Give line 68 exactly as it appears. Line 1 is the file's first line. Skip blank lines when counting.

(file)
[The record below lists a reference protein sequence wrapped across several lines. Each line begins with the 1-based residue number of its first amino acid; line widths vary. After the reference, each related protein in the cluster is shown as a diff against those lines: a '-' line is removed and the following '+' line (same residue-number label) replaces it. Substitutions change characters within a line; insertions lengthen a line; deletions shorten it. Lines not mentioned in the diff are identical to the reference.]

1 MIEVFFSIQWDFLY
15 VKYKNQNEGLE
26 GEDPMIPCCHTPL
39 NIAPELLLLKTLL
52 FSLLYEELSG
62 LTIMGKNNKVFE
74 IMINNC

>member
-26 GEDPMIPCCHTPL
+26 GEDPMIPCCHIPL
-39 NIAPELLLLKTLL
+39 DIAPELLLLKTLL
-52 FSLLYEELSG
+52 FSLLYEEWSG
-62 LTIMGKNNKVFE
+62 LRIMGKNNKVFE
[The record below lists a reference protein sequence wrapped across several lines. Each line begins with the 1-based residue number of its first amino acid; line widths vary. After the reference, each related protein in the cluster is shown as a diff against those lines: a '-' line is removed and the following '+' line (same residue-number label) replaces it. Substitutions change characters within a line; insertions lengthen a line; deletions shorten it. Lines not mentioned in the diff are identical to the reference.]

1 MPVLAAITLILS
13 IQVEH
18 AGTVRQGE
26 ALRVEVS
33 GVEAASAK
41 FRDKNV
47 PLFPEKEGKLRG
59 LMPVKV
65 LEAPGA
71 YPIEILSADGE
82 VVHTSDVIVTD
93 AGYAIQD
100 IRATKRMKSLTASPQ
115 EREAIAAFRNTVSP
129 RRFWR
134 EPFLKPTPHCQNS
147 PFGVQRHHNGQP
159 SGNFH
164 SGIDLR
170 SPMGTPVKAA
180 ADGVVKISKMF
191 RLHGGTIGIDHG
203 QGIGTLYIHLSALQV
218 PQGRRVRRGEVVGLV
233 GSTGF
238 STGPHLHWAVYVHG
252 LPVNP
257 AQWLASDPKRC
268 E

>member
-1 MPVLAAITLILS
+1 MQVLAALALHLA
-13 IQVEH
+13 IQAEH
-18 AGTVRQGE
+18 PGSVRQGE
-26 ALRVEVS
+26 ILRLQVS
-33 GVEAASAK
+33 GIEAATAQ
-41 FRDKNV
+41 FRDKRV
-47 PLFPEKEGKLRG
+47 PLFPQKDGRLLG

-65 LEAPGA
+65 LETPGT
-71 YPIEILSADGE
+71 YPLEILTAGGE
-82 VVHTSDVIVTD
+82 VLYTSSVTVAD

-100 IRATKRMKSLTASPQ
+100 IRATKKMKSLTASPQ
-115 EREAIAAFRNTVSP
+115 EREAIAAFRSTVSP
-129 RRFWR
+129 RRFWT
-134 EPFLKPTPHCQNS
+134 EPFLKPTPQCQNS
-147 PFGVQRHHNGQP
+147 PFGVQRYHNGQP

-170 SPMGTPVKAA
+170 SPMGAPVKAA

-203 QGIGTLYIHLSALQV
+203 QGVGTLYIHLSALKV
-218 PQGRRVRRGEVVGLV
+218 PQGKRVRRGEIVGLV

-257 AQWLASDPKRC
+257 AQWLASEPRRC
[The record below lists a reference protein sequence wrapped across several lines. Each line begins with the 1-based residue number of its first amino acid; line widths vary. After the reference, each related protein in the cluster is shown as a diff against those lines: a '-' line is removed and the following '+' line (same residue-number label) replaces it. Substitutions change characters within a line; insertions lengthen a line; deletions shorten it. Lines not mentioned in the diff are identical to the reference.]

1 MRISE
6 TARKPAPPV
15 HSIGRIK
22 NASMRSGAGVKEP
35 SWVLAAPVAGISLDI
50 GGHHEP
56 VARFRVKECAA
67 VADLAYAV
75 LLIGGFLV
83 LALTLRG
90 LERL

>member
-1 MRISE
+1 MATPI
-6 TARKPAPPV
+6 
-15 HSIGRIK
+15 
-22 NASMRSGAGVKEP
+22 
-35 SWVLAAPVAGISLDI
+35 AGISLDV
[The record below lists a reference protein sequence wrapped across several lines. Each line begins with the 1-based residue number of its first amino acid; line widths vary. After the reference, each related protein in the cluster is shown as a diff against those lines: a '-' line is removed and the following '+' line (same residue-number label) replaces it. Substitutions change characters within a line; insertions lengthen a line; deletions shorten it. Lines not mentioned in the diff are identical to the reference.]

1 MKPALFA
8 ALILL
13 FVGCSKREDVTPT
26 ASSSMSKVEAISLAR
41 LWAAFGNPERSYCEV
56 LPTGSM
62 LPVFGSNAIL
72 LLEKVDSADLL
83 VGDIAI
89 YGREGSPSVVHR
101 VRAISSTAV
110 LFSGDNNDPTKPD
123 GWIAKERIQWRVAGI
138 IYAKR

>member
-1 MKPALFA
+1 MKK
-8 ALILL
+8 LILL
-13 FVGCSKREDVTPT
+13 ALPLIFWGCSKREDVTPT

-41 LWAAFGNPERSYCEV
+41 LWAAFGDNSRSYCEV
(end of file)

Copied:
+82 VLYTSSVTVAD